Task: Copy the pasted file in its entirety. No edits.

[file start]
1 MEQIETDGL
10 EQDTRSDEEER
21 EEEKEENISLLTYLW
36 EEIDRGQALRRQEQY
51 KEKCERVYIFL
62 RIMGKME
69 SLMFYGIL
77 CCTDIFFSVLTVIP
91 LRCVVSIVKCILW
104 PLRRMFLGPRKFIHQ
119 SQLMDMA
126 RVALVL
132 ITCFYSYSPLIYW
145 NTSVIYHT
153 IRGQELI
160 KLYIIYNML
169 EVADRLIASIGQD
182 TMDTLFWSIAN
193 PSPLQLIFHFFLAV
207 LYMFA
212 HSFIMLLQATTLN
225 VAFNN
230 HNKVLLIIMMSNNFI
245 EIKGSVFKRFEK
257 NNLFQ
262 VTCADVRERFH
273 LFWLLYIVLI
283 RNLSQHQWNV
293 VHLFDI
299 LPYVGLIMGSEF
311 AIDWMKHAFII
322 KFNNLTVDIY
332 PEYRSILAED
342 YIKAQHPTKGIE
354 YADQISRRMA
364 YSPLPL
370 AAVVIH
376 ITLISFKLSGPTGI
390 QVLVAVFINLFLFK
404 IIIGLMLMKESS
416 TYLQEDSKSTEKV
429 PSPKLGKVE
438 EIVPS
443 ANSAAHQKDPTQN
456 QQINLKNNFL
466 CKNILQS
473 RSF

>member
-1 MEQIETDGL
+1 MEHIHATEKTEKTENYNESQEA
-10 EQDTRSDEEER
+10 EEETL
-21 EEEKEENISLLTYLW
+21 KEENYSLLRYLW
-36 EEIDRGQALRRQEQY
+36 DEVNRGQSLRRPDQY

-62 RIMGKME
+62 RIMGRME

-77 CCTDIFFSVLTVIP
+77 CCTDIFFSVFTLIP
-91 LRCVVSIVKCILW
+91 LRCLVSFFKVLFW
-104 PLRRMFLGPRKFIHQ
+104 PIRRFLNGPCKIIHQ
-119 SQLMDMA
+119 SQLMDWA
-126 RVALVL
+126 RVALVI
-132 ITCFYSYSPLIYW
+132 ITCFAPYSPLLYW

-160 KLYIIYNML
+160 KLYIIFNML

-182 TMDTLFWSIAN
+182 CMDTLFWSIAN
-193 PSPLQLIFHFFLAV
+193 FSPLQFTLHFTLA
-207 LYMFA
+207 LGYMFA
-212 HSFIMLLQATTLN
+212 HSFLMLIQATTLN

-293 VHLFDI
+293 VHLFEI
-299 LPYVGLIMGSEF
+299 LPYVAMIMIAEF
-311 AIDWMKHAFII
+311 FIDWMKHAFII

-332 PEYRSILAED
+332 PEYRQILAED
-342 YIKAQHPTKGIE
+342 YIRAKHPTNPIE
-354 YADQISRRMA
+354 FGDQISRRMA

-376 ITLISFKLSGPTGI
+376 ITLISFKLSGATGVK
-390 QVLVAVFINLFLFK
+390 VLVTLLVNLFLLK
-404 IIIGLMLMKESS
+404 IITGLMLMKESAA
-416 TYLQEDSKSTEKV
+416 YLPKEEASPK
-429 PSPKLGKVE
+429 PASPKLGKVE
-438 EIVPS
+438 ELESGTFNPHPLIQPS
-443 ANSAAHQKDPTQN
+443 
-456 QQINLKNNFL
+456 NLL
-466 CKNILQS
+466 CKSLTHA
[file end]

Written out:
1 MEQIETDGL
10 EQDTRSDEEER
21 EEEKEENISLLTYLW
36 EEIDRGQALRRQEQY
51 KEKCERVYIFL
62 RIMGKME
69 SLMFYGIL
77 CCTDIFFSVLTVIP
91 LRCVVSIVKCILW
104 PLRRMFLGPRKFIHQ
119 SQLMDMA
126 RVALVL
132 ITCFYSYSPLIYW
145 NTSVIYHT
153 IRGQELI
160 KLYIIYNML
169 EVADRLIASIGQD
182 TMDTLFWSIAN
193 PSPLQLIFHFFLAV
207 LYMFA
212 HSFIMLLQATTLN
225 VAFNN
230 HNKVLLIIMMSNNFI
245 EIKGSVFKRFEK
257 NNLFQ
262 VTCADVRERFH
273 LFWLLYIVLI
283 RNLSQHQWNV
293 VHLFDI
299 LPYVGLIMGSEF
311 AIDWMKHAFII
322 KFNNLTVDIY
332 PEYRSILAED
342 YIKAQHPTKGIE
354 YADQISRRMA
364 YSPLPL
370 AAVVIH
376 ITLISFKLSGPTGI
390 QVLVAVFINLFLFK
404 IIIGLMLMKESS
416 TYLQEDSKSTEKV
429 PSPKLGKVE
438 EIVPS
443 ANSAAHQKDPTQN
456 QQINLKNNFL
466 CKNILQS
473 RSF

>member
-1 MEQIETDGL
+1 MEHIHATEKTEKTENYNESQEA
-10 EQDTRSDEEER
+10 EEETL
-21 EEEKEENISLLTYLW
+21 KEENYSLLRYLW
-36 EEIDRGQALRRQEQY
+36 DEVNRGQSLRRPDQY

-62 RIMGKME
+62 RIMGRME

-77 CCTDIFFSVLTVIP
+77 CCTDIFFSVFTLIP
-91 LRCVVSIVKCILW
+91 LRCLVSFFKVLFW
-104 PLRRMFLGPRKFIHQ
+104 PIRRFLNGPCKIIHQ
-119 SQLMDMA
+119 SQLMDWA
-126 RVALVL
+126 RVALVI
-132 ITCFYSYSPLIYW
+132 ITCFAPYSPLLYW

-160 KLYIIYNML
+160 KLYIIFNML

-182 TMDTLFWSIAN
+182 CMDTLFWSIAN
-193 PSPLQLIFHFFLAV
+193 FSPLQFTLHFTLA
-207 LYMFA
+207 LGYMFA
-212 HSFIMLLQATTLN
+212 HSFLMLIQATTLN

-293 VHLFDI
+293 VHLFEI
-299 LPYVGLIMGSEF
+299 LPYVAMIMIAEF
-311 AIDWMKHAFII
+311 FIDWMKHAFII

-332 PEYRSILAED
+332 PEYRQILAED
-342 YIKAQHPTKGIE
+342 YIRAKHPTNPIE
-354 YADQISRRMA
+354 FGDQISRRMA

-376 ITLISFKLSGPTGI
+376 ITLISFKLSGATGVK
-390 QVLVAVFINLFLFK
+390 VLVTLLVNLFLLK
-404 IIIGLMLMKESS
+404 IITGLMLMKESAA
-416 TYLQEDSKSTEKV
+416 YLPKEEASPK
-429 PSPKLGKVE
+429 PASPKLGKVE
-438 EIVPS
+438 ELESGTFNPHPLIQPS
-443 ANSAAHQKDPTQN
+443 
-456 QQINLKNNFL
+456 NLL
-466 CKNILQS
+466 CKSLTHA